What all of these stories have in common with the hair fiasco is that they reveal the media’s appetite for negative portrayals of Black femininity and, per Cottom, its inability to “accommodate [a] narrative…of a [woman of color] being extraordinary.” Now that Gabby’s excellence is so proven that it can’t be ignored, the media has latched on to a manufactured controversy that conveniently distracts from her accomplishments. Some in the media have preferred to portray Gabby’s family as “broken” and mismanaged by an inadequate Black mother.
It’s no coincidence that hair, one of the most visible markers and symbols of Black women’s difference in a White-dominated culture, has become a focal point of Gabby’s story. The media must forever make an issue of our difference, even in moments of triumph, but never in a way that engages with critical analysis of power and oppression. We’d rather focus on Olympians’ finances than on the fact that the U.S. is virtually alone in denying government funding to Olympic hopefuls - forcing middle-class athletes away from home and to the brink of poverty to achieve their Olympic dreams. Media erasure of swimmer Cullen Jones, the latest “controversy” over Serena Williams’ celebratory crip-walk, and sexist attacks on Lolo Jones are just the most recent examples of how Black athletes at the top of their game are never allowed to simply be great.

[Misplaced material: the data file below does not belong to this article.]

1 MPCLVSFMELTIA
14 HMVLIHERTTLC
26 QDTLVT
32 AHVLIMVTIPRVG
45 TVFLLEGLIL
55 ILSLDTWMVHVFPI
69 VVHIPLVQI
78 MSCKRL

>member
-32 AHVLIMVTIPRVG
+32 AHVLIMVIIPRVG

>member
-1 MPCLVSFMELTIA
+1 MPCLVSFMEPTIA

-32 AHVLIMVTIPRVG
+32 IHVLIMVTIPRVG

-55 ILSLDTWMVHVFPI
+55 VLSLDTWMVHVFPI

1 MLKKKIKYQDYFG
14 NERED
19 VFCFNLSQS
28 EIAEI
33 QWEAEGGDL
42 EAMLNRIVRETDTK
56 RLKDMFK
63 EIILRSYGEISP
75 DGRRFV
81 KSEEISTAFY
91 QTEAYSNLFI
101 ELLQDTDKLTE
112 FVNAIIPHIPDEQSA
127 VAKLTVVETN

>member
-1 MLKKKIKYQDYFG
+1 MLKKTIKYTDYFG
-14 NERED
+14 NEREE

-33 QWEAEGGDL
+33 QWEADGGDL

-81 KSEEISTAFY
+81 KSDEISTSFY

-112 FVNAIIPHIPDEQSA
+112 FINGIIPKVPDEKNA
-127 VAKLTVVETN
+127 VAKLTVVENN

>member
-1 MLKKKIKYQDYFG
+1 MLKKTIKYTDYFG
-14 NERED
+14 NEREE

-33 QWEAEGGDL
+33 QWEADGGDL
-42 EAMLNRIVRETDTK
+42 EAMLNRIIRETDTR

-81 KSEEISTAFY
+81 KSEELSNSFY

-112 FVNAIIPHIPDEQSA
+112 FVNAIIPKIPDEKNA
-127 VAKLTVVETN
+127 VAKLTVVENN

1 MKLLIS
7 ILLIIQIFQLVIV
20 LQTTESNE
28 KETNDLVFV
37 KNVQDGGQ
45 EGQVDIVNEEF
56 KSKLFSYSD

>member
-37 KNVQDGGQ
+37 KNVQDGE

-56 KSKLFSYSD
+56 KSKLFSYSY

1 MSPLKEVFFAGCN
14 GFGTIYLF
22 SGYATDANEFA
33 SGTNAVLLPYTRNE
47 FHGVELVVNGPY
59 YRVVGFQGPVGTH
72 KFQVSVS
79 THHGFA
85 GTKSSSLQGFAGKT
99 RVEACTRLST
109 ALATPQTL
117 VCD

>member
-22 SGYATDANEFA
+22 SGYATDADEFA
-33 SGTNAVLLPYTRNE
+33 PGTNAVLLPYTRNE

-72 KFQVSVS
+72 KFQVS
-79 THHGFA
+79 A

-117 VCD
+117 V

But instead about this we’re talking about hair, and the much more significant story of Black girls and women celebrating Gabby and pushing back on racism and sexism in coverage of her has been lost.